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Calling All Leaders: ACLGIM is Here to Support You and Enhance Your Effectiveness

 , September 02, 2019

Valerie E. Stone, MD, MPH, President, ACLGIM, ACLGIM President 2019-2020, is also the vice chair for Diversity, Equity and
Inclusion at Brigham and Women’s Hospital’s Department of Medicine and professor of medicine, Harvard Medical School.

The Association of Chiefs and Leaders in General Internal Medicine (ACLGIM) is entering its 20th year this year. For its first 10 years, the organization was the Association of Chiefs of General Internal Medicine (ACGIM). However, in 2010, with a growing recognition of the numerous different types of leadership roles that general internists hold, we broadened our name to ACLGIM to communicate that we are a big tent that welcomes each and every one of these leaders.

During the past 10 years since its name change in 2010, ACLGIM has served as a valued and meaningful professional home for many of these general internal medicine leaders. However, as the new ACLGIM president, I quickly discovered that the story is actually a bit more complicated. In my first week as ACLGIM president, during the outstanding 2019 SGIM Annual Meeting in May, I learned that there is also a contingent of academic GIM leaders who are uncertain about ACLGIM’s main audience and purpose. To my surprise, I was asked by several division chiefs, “Is ACLGIM for me or is it for emerging leaders?” At other times in that same week, when chatting with more junior leaders, I was also asked more than once, “Isn’t ACLGIM primarily for division chiefs and department chairs?”

It’s not one group or the other—my hope is that ACLGIM can be a professional home of great value to all of these leaders. By providing leadership training, a convening space to discuss and share strategies about the most challenging issues that we face as physician leaders, and the opportunity to meet and network with other leaders, I believe that ACLGIM can indeed meet the need of a wide array of generalist leaders.

Physicians who become leaders often do so because of a commitment to advancing the work of a division, department, clinical, educational, or research endeavor for the benefit of their patients or colleagues. Yet, we often take on these leadership roles with limited leadership experience or training. So, there is undoubtedly a need for ACLGIM among the early and emerging leaders. In addition, however, many of us find that as our roles and responsibilities evolve and unfold, more questions come up; therefore, we need a space in which to focus on and further sharpen our leadership skillset. In my own experience, I have been faced with new challenges associated with major recruitments, unexpected departures, physician well-being, hospital network development, and the arrival of new Csuite senior leaders that I could not have anticipated when I began in each of my leadership roles. I realize that it will not be easy to ensure that we are meeting the needs of a diverse array of leaders, but we ACLGIM leaders are committed to doing our best to achieve that goal. Carlos Estrada’s article in the  previous ACLGIM Leadership Forum detailed our strategic plan and tactics1, so I will not repeat them in detail here. But briefly, our goals are as follows: 1) to provide value and support to leaders as ACLGIM members, 2) to foster the continuous development of current and future leaders in general internal medicine, and 3) to synergize with key SGIM priorities and external partners.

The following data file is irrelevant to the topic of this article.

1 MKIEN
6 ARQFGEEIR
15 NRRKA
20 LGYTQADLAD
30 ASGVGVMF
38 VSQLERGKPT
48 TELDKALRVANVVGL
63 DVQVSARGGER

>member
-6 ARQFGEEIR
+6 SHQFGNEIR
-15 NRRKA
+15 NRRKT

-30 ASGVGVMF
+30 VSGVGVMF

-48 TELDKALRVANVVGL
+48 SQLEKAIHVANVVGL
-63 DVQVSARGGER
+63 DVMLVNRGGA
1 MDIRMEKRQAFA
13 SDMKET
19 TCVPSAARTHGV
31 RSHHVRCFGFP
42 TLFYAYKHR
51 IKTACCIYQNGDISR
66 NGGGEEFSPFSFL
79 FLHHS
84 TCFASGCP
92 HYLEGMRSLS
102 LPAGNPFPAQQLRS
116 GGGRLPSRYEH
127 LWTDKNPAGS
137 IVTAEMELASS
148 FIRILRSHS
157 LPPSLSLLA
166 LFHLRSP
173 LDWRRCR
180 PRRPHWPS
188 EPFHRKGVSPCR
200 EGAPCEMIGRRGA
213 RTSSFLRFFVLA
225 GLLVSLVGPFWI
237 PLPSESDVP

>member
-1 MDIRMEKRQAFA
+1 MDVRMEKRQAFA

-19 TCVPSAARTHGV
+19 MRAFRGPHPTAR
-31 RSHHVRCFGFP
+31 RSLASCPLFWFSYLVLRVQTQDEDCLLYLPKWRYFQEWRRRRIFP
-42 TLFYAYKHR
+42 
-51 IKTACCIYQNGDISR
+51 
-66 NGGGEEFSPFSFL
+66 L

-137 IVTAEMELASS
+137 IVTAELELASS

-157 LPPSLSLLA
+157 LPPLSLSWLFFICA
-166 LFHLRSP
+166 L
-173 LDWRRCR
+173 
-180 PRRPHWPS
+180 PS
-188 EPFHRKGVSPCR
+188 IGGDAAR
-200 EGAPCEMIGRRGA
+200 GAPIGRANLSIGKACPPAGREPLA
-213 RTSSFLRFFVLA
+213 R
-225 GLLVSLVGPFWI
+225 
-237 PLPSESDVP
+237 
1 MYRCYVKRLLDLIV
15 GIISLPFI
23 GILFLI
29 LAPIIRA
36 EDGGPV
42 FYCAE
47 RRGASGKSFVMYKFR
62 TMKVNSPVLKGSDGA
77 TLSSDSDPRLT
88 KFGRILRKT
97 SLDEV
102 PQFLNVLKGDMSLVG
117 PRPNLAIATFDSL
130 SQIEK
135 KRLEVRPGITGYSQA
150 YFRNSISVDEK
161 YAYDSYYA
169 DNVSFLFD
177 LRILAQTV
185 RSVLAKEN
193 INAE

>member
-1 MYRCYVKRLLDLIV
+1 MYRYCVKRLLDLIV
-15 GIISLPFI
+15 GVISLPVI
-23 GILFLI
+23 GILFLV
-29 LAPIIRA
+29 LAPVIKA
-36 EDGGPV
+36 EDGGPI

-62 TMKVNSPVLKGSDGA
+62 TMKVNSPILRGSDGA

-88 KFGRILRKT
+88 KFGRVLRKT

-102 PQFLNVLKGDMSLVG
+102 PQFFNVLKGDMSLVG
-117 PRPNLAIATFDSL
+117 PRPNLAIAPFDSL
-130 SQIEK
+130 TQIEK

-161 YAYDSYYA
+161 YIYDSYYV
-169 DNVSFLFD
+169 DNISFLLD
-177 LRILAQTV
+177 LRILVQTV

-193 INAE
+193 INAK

Over the past 20 years, I have been a residency program director, associate chief of a GIM division, department chair, and now a vice chair of a department of medicine. Like so many of you, I have been evolving and growing in each of these roles, and I was often thinking about what skills I needed for my current role, as well as looking ahead and endeavoring to prepare for my next role. However, two things that often distinguished me from my colleagues as I took on those leadership roles, were my gender and race. While women and under-represented minorities now make up a higher proportion of academic general internal medicine than we did when I entered our field 30 years ago, we remain underrepresentedamong academic leadership at every level. The reasons for this are complex and numerous. However, we know that at least part of the reason is less access to powerful networks, mentors, and sponsors and less access to the information that these groups and individuals can provide. ACLGIM can provide this network, this information, and access to mentors and sponsors. Therefore, an important part of ACLGIM’s Goal #1 this year is to advance and support the careers of diverse leaders, with a focus on current as well as emerging women and minority generalist leaders.

Attending this year’s ACLGIM Summit is a great way for each of you leaders in our big tent, including established leaders, new leaders, emerging leaders, women leaders, and minority leaders, to start benefitting from all ACLGIM has to offer. This year’s Summit will focus on the incredibly important topic of making successful and effective career transitions and transformations. We will discuss not only how to transition successfully, but also when to make a career transition—one of the most frequent questions I hear from colleagues at every career stage. I hope you will join me at the Summit! I also look forward to hearing your ideas and suggestions about how ACLGIM can best meet our needs as a leader, both for the role you have today and the role you will have in the future. Please reach out and share your thoughts, ideas and reflections with me.

1. Estrada C, Babbott S, Brownfield E,et al. President’s corner plus strategy:ACLGIM strategic goals 2019-2021. The Leadership Forum. 2019;11(2): 1-2.

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